As far as Long Covid is concerned, serious illness has always had a negative effect on some patients – rheumatic fever, acute asthma attacks and many more. No doubt Long Covid is no different in that respect. We cannot abolish illness and individual DNA, lifestyles and willpower all effect the ability to recover…

Chris N Ray
Chris N Ray
10 months ago

This is my first post so please be patient. My husband and I are hovering around the 70s. Because of a family tragedy, we have lived through lockdown, school closures etc with our daughter and two grandchildren. We only want the best for our daughter and especially the grandchildren. School closures have been torture so we are so cheered by good news. On a personal view, we have seen friends so badly affected by lockdown. One lady had to be sectioned because her mental health was so badly affected by loneliness and two friends have accelerated into dementia so please stop protecting the elderly just so that they can die of something else. I need good news, I need to hear something positive because I cannot cope with life like this. I do not have too many years left.

Andrea X
Andrea X
11 months ago

Fear porn, like any other form of porn, is addictive.
Still, giving credence to Twitter is shortsighted at best. Who are you representing? At best a subset of the subset of the population that is on twitter. Is that representative of real life or are we just feeding off each until THEIR truth becomes THE truth?

Last edited 11 months ago by Andrea X
Mike Poppleton
Mike Poppleton
10 months ago
Reply to  Andrea X

See my reply to A Spezari above

Last edited 10 months ago by Mike Poppleton
Joe Wein
Joe Wein
10 months ago

Am I the only one who thinks of this trend as being covid disaster porn?

Adrian Doble
Adrian Doble
11 months ago

Why are we not feeling ‘good’?
There’s so much good around. We are on top of the virus, bankruptcies at an all time low, deaths a fraction now of what they were and way below initial projections. And there’s an economic boom in place with £200bn of personal sector savings. So why are we not feeling good about life?

Flash flooding today, pingdemic all weekend, political positioning seem to come out on top. Inflation threats and supermarket shortages.

The answer is in a thinking style that normally keeps us safe by looking at the downsides. We learn it as kids, at school and at home and, over time it becomes habitual – a style of thinking.

If you think for a moment of an entrepreneur who you admire, they will likely have the opposite style. Their formative years were characterised by looking for the upsides. It’s mainly nurture before nature but there’s a bit of both.

Contrast Boris and Keir. Branson is an outstanding example of the second type.

If you’re interested in working on your own style reach out to me. Our first session is absolutely free. http://www.mentoringservices.org

#thinkingstyles #coaching #entrepreneurs #leadership #entrepreneurship #growth #mindset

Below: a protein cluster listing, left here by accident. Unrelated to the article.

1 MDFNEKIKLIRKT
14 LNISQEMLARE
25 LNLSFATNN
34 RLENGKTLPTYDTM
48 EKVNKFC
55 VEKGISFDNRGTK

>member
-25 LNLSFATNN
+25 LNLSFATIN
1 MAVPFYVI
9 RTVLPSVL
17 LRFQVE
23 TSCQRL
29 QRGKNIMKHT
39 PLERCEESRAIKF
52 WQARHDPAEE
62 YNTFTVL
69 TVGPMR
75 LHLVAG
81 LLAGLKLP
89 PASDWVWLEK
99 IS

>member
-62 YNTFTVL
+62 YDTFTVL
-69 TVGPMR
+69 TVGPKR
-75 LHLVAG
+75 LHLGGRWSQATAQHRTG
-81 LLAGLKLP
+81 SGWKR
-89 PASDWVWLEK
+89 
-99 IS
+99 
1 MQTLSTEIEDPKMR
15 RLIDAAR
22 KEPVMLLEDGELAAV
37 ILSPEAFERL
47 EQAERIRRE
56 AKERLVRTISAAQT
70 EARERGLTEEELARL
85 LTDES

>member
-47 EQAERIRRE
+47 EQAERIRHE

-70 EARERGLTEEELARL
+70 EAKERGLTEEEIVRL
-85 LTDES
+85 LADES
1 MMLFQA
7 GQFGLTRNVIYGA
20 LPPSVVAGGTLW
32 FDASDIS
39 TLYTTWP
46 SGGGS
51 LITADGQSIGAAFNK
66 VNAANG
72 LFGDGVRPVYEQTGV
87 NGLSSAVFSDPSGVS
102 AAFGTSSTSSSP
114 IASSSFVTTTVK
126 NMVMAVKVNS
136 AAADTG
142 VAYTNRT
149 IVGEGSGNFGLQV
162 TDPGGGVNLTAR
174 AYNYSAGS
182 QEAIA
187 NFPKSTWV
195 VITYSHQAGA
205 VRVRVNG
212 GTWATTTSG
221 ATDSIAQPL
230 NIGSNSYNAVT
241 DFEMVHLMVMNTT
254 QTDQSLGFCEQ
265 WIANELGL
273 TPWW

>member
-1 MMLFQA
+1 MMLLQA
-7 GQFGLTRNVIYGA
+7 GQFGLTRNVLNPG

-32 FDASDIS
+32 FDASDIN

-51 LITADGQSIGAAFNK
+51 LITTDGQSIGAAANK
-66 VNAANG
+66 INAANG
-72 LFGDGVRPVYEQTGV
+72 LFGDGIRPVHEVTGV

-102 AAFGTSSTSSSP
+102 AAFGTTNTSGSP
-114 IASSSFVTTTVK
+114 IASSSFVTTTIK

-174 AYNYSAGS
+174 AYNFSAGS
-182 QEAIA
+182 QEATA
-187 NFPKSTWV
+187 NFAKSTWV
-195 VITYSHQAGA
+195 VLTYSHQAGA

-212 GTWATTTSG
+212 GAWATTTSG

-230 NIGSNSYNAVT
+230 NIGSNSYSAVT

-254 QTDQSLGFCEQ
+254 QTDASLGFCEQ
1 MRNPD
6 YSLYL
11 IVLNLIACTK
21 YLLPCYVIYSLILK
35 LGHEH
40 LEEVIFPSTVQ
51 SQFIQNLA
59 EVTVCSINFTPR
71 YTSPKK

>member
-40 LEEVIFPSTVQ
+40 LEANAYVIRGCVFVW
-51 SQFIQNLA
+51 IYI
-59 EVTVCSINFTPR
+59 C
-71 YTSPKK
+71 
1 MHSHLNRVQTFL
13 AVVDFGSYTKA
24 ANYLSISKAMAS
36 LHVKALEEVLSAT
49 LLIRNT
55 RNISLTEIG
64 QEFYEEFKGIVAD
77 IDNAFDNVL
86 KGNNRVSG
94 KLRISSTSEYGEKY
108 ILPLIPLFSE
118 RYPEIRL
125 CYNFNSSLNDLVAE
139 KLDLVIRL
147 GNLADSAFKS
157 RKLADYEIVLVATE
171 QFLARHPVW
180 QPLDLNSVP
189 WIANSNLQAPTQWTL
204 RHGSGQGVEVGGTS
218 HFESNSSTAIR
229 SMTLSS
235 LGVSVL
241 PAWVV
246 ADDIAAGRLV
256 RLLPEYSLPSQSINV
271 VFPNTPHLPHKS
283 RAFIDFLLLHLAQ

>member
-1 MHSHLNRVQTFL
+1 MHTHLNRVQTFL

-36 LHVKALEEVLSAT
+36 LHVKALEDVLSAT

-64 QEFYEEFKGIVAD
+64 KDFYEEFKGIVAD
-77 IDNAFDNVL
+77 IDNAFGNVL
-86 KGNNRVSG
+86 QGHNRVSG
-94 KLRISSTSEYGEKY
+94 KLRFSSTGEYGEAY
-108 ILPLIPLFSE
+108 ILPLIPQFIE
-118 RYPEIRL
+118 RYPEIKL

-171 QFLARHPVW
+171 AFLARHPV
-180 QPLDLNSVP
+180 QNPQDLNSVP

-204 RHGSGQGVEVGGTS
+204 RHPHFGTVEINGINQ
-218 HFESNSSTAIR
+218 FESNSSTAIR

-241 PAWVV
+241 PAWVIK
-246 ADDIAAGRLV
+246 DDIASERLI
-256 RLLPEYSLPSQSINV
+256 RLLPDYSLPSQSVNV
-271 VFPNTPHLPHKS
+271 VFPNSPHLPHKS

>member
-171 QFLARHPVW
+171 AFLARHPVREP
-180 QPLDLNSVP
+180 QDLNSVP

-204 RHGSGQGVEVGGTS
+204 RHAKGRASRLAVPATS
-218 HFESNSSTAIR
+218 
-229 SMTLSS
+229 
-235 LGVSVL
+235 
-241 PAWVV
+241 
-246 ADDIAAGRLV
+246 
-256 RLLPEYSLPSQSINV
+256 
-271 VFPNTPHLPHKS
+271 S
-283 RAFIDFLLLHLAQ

lyntoninus
lyntoninus
10 months ago

Surely an expert who is pessimistic and advocates intervention is much more likely to continue smelling of roses (other than on Unherd arguably) than the optimist? The nation will forgive and forget the former as having helped create the environment for the improved outcome, whereas the optimist is either right (in which case nobody likes a smart-ass) or plain wrong and therefore guilty of making the outcome worse.
In fact I’m amazed and relieved that there are any optimistic Covid pundits at all; surely their reputations are safer if they keep their opinions to themselves?

Rich Williams
Rich Williams
10 months ago

Yes agreed. And is why I find isage so nauseating, lying for Jesus is lying

Jonathan Bagley
Jonathan Bagley
10 months ago

It’s hard to accept because it can’t easily be explained and so could be temporary. For example, the fall is too sharp for herd immunity and Israel, with a higher rate of vaccination, is now experiencing increasing infections.

Rasmus Fogh
Rasmus Fogh
11 months ago

Good news are hard to accept because we have had a couple of years of false and baseless optimism from the prime minister, and a strong faction in the debate that would grasp at any straw, imaginary of otherwise, to claim that there was no need to take any irritating precautions. That makes you suspicious that any good news might be more of the same. As Mandy Rice-Davies said: “They would say that, wouldn’t they”?

Over a year ago there were people who claimed that most likely herd immunity had already been achieved and the problem was over. We were wise not to believe them then. Before we believe the same message now, some reasonable scepticism is in order.

Last edited 11 months ago by Rasmus Fogh
Michael Richardson
Michael Richardson
11 months ago
Reply to  Rasmus Fogh

Good news is perhaps difficult to accept, because SAGE and Ferguson and others were predicting that if lockdown was ended on July 19th then cases/hospitalisations/deaths would inevitably rise. And how did they know that? Because their models told them that that is what would happen.
But if it turns out, as it looks to be, that they were comprehensively wrong, it begets the question: were they ever right? Did lockdown ever have any beneficial effect on Covid19 outcomes?